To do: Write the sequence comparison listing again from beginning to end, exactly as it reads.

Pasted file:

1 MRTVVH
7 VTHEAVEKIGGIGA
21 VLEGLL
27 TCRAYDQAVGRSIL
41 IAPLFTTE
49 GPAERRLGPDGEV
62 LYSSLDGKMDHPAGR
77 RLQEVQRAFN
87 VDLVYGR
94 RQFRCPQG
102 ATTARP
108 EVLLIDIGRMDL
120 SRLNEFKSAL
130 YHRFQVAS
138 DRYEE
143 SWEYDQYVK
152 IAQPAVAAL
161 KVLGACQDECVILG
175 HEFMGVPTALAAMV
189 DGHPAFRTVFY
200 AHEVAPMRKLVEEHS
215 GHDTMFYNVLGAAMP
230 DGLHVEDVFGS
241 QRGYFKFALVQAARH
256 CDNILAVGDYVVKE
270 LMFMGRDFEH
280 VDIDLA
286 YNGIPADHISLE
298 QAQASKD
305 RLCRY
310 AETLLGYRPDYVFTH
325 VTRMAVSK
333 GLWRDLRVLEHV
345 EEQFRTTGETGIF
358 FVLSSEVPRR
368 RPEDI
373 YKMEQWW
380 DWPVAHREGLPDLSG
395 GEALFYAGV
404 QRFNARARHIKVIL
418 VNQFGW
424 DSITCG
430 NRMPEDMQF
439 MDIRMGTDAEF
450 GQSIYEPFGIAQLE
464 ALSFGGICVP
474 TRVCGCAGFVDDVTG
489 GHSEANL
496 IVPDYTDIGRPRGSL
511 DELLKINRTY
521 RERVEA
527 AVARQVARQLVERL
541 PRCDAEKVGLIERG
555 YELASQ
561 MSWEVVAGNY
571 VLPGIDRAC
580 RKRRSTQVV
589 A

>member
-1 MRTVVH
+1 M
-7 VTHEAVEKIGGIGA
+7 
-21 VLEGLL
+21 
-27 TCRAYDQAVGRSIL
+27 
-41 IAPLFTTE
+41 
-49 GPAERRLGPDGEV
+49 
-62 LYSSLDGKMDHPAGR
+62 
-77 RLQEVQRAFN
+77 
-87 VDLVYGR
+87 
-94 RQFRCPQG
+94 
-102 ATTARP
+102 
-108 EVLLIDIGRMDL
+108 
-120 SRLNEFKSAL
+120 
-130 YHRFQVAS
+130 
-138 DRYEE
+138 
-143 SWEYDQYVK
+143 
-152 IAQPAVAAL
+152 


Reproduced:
1 MRTVVH
7 VTHEAVEKIGGIGA
21 VLEGLL
27 TCRAYDQAVGRSIL
41 IAPLFTTE
49 GPAERRLGPDGEV
62 LYSSLDGKMDHPAGR
77 RLQEVQRAFN
87 VDLVYGR
94 RQFRCPQG
102 ATTARP
108 EVLLIDIGRMDL
120 SRLNEFKSAL
130 YHRFQVAS
138 DRYEE
143 SWEYDQYVK
152 IAQPAVAAL
161 KVLGACQDECVILG
175 HEFMGVPTALAAMV
189 DGHPAFRTVFY
200 AHEVAPMRKLVEEHS
215 GHDTMFYNVLGAAMP
230 DGLHVEDVFGS
241 QRGYFKFALVQAARH
256 CDNILAVGDYVVKE
270 LMFMGRDFEH
280 VDIDLA
286 YNGIPADHISLE
298 QAQASKD
305 RLCRY
310 AETLLGYRPDYVFTH
325 VTRMAVSK
333 GLWRDLRVLEHV
345 EEQFRTTGETGIF
358 FVLSSEVPRR
368 RPEDI
373 YKMEQWW
380 DWPVAHREGLPDLSG
395 GEALFYAGV
404 QRFNARARHIKVIL
418 VNQFGW
424 DSITCG
430 NRMPEDMQF
439 MDIRMGTDAEF
450 GQSIYEPFGIAQLE
464 ALSFGGICVP
474 TRVCGCAGFVDDVTG
489 GHSEANL
496 IVPDYTDIGRPRGSL
511 DELLKINRTY
521 RERVEA
527 AVARQVARQLVERL
541 PRCDAEKVGLIERG
555 YELASQ
561 MSWEVVAGNY
571 VLPGIDRAC
580 RKRRSTQVV
589 A

>member
-1 MRTVVH
+1 M
-7 VTHEAVEKIGGIGA
+7 
-21 VLEGLL
+21 
-27 TCRAYDQAVGRSIL
+27 
-41 IAPLFTTE
+41 
-49 GPAERRLGPDGEV
+49 
-62 LYSSLDGKMDHPAGR
+62 
-77 RLQEVQRAFN
+77 
-87 VDLVYGR
+87 
-94 RQFRCPQG
+94 
-102 ATTARP
+102 
-108 EVLLIDIGRMDL
+108 
-120 SRLNEFKSAL
+120 
-130 YHRFQVAS
+130 
-138 DRYEE
+138 
-143 SWEYDQYVK
+143 
-152 IAQPAVAAL
+152 